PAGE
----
Earlier this month, in Fox v. Hayes, No. 08-3736, the United States Court of Appeals for the Seventh Circuit issued a decision of interest to Illinois personal injury attorneys. Although the complaint focused on claims of false arrest arising from the arrest of a father in relation to his 3 year old child’s death, the court also considered the issue of whether the jury verdict which awarded $2.7 million for the wife’s loss of consortium was excessive.
A loss of consortium claims is a legal claim made by the non-injured spouse for damages resulting from the injured spouse being unable to provide the benefits of a family relationship, such as intimacy, affection, company, and sexual relations. In this case, the accused husband was arrested and incarcerated for 8 months while charges were pending. The charges against him were ultimately dismissed.
The Seventh Circuit concluded that the damages awarded for loss of consortium in this case were not excessive:
During Kevin’s incarceration Melissa was separated from her main source of emotional support at a time when she was coping with extraordinary grief. She was left alone to help Tyler deal with his own grief and fear and was thrust into the position of being a single parent to him at a time when Tyler most needed the support of both parents. She was forced to endure Riley’s birthday and the first anniversary of her death without Kevin, whom she testified was the only person who could understand those experiences. In short, the eight months of Kevin’s incarceration came at a crucial moment in their marriage, and accordingly there is a rational connection between the evidence and the substantial award. See Naeem, 444 F.3d at 611. And although the award undeniably is high, it is not out of line with other loss of consortium verdicts upheld by Illinois courts. See, e.g., Velarde v. Ill. Central R.R. Co., 354 Ill.App.3d 523, 543, 289 Ill.Dec. 529, 820 N.E.2d 37 (Ill.App.Ct.2004) (upholding $3.5 million loss of consortium claim); DeYoung v. Alpha Constr. Co., 186 Ill.App.3d 758, 765-67, 134 Ill.Dec. 513, 542 N.E.2d 859 (Ill.App.Ct.1989) (upholding $3.6 million loss of society award for death of 75-year-old). Given the circumstances, we do not think the district court abused its discretion in concluding that the $2.7 million award is not “monstrously excessive.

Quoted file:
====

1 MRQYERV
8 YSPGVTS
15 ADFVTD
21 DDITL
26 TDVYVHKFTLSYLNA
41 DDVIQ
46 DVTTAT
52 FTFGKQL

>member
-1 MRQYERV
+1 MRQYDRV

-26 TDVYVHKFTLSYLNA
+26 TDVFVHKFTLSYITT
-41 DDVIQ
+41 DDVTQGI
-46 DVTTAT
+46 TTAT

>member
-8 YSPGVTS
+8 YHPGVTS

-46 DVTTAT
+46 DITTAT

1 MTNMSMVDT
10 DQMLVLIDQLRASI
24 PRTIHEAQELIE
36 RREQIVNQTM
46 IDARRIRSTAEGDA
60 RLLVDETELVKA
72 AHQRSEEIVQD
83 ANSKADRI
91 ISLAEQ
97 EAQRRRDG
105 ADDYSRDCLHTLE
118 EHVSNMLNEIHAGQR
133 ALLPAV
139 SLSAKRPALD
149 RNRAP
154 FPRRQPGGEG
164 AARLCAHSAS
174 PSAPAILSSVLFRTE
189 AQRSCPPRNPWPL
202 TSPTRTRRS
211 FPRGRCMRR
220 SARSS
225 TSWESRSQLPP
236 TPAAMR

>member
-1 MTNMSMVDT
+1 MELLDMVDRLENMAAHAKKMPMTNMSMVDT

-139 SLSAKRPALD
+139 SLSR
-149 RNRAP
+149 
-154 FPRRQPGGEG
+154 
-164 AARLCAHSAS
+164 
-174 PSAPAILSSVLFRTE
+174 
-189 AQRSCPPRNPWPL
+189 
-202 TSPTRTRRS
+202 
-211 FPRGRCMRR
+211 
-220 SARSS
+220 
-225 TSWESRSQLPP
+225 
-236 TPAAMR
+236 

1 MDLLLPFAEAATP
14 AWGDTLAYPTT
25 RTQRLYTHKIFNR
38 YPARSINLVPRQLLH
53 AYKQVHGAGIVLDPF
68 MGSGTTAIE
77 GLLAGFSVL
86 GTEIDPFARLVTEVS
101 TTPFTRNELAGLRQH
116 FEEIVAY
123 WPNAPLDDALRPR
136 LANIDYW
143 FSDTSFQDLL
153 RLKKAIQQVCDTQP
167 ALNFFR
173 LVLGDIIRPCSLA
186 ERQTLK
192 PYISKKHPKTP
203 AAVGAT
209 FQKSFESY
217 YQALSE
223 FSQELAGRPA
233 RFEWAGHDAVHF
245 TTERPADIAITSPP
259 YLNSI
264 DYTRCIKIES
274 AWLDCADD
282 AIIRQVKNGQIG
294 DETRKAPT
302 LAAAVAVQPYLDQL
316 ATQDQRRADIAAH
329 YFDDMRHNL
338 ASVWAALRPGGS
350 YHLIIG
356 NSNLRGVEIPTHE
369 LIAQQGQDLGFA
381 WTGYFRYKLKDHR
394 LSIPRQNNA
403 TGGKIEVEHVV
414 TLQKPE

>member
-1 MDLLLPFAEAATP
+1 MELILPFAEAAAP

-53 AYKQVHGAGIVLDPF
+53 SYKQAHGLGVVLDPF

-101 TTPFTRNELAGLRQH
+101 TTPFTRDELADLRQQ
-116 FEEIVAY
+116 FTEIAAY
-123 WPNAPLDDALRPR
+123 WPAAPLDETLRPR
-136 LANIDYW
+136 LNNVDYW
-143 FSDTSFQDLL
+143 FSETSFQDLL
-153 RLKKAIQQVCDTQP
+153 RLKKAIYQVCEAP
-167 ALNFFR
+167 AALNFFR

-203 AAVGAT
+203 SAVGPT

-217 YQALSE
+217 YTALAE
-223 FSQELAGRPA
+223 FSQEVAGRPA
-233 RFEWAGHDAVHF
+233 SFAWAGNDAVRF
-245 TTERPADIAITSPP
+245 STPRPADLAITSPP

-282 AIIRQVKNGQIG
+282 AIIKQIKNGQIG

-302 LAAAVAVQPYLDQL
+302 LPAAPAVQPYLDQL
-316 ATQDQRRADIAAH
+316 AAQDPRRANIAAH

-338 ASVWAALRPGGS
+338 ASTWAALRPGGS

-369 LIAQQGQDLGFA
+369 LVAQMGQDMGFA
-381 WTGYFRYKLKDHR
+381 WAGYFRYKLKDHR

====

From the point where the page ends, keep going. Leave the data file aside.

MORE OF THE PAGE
This is a decision that Illinois personal injury attorneys should take note of–and one that represents a victory for the spouses of those who are injured,–people who, in many cases, experience extreme amounts of stress and anxiety as a result of their loved one’s injuries.